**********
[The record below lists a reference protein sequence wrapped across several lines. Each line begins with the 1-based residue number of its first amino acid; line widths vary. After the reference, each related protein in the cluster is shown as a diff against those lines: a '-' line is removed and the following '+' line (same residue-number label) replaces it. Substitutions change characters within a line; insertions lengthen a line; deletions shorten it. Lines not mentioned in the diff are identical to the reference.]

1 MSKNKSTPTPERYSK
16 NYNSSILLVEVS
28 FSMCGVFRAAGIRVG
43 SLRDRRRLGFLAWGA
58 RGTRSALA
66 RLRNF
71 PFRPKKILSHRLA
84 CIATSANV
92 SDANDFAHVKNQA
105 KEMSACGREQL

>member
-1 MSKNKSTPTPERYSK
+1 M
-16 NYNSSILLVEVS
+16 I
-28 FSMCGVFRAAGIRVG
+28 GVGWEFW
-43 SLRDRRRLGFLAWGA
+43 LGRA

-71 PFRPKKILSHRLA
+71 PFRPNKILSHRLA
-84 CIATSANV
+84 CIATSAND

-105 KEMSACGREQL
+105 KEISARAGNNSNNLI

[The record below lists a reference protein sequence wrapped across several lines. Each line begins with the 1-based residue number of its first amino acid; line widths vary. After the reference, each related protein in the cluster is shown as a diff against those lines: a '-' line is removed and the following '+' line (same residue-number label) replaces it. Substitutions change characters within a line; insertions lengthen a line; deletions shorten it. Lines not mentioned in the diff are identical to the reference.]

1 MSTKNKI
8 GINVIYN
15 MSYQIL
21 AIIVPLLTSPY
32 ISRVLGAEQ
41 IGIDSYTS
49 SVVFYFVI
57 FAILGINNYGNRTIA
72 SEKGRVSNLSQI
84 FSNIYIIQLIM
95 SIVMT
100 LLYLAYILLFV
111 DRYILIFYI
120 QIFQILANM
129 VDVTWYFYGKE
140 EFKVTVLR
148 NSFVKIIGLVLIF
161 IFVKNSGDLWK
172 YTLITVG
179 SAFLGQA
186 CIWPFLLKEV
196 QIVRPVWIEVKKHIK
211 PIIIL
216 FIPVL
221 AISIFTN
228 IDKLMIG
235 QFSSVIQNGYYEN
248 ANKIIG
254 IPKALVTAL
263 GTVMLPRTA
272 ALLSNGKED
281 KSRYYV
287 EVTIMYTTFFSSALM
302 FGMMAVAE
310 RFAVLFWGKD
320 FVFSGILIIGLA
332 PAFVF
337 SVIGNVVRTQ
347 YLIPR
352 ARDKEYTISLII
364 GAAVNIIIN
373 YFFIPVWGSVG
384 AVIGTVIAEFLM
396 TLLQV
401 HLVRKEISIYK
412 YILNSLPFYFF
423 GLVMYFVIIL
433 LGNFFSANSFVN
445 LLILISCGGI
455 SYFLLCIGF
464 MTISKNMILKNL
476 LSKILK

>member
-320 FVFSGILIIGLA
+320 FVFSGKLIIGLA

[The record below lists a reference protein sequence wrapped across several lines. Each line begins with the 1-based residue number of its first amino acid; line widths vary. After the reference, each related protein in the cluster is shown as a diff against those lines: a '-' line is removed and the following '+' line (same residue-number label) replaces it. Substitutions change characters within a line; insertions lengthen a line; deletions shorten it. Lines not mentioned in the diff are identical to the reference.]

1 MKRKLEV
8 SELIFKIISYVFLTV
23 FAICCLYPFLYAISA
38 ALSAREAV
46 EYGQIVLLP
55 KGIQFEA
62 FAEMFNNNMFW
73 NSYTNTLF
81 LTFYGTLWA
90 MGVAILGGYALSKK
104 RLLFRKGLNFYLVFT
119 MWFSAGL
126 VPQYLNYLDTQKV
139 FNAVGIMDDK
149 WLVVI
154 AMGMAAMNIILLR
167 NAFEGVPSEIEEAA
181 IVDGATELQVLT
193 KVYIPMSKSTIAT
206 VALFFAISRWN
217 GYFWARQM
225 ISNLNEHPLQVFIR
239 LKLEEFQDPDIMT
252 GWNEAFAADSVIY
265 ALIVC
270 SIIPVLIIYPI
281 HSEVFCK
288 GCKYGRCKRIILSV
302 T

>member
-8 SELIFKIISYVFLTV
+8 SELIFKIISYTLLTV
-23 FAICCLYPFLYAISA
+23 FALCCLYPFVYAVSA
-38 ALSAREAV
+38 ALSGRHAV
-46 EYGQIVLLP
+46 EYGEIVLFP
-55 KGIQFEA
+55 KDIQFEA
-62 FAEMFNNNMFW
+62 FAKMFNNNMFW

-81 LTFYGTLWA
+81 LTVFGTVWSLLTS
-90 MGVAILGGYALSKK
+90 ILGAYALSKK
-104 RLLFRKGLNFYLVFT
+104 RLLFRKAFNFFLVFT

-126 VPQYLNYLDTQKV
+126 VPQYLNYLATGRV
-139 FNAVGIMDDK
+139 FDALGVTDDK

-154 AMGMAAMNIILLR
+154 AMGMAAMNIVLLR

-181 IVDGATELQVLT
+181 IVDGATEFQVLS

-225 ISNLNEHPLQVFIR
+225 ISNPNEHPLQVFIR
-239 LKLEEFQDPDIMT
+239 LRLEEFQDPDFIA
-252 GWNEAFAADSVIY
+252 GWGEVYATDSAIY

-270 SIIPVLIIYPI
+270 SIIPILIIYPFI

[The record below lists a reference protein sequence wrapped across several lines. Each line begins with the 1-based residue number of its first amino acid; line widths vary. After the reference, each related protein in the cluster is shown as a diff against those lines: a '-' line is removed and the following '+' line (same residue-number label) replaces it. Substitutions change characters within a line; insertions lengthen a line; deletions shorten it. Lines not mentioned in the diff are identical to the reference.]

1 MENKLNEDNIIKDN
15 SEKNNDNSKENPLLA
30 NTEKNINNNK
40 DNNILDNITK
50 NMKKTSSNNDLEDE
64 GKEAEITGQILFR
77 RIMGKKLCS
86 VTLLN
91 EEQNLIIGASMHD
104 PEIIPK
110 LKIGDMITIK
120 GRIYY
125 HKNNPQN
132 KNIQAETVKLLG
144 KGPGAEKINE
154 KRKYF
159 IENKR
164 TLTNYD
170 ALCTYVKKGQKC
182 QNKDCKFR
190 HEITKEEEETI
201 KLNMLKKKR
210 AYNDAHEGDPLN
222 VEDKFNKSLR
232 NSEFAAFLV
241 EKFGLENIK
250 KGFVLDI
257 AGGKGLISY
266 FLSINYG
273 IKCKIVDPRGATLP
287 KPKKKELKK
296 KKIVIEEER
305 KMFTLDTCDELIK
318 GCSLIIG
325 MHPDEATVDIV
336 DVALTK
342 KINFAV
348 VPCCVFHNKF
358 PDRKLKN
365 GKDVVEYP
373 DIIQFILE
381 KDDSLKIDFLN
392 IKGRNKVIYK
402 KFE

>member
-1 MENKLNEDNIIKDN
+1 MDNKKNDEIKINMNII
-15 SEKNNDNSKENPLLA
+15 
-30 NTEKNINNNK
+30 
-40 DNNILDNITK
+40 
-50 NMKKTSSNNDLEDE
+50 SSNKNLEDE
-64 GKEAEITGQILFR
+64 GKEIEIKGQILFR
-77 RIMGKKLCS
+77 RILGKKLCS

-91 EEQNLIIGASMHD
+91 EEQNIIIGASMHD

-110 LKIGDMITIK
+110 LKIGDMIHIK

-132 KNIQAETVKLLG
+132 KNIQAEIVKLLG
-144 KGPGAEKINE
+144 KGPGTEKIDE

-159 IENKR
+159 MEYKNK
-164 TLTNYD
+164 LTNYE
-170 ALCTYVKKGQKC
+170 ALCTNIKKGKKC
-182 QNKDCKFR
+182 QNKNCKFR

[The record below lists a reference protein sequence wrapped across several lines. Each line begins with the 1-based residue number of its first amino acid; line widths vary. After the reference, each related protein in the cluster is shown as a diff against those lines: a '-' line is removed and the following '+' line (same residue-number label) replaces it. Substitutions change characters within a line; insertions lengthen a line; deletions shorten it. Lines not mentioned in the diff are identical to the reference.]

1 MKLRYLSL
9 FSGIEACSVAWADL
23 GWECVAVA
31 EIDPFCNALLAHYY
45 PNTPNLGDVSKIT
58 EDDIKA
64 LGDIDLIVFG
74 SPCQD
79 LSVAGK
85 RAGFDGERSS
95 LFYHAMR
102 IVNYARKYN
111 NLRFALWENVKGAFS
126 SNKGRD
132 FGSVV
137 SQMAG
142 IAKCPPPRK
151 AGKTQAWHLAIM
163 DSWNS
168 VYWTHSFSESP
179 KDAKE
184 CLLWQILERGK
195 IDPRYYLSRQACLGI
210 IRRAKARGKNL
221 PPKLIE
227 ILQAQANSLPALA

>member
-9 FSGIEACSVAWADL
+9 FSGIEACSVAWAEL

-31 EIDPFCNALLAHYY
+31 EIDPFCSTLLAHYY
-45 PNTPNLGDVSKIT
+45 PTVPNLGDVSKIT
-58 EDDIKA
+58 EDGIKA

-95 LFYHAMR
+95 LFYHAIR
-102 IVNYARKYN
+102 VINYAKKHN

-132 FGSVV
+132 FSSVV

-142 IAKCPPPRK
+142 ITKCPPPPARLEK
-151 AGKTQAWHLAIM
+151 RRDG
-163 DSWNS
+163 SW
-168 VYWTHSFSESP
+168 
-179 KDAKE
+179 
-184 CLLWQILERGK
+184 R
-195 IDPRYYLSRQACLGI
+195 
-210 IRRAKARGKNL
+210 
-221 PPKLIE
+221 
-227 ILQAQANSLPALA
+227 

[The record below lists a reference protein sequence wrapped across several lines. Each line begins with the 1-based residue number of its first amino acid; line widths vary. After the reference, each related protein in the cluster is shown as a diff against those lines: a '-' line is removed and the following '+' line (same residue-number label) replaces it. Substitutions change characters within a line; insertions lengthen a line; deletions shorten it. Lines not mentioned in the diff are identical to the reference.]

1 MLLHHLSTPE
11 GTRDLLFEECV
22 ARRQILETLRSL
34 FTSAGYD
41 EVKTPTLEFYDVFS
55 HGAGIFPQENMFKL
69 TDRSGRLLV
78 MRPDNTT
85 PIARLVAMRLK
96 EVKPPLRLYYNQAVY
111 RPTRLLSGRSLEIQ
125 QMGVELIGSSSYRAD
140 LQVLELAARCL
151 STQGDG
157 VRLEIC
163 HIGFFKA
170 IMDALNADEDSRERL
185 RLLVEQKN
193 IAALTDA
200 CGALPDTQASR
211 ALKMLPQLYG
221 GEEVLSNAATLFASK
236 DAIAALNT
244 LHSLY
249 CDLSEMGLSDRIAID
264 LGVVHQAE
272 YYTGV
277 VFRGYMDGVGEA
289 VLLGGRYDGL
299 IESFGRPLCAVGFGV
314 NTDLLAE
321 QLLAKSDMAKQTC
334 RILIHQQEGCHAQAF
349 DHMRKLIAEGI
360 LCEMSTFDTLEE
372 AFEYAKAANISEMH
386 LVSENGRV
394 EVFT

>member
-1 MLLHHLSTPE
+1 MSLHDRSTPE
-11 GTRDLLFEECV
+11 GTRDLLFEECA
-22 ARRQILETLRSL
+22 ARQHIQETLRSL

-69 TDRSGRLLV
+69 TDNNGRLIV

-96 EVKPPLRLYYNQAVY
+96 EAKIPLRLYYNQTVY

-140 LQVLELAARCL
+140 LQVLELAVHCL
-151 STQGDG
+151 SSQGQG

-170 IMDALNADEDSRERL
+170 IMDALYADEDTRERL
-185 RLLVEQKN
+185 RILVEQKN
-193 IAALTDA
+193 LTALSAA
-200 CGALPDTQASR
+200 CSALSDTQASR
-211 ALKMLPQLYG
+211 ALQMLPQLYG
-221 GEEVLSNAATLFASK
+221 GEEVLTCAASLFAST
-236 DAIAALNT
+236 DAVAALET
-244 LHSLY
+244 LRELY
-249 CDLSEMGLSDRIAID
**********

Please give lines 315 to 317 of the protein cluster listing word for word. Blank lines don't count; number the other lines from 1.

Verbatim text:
289 VLLGGRYDGL
299 IESFGRPLCAVGFGV
314 NTDLLAE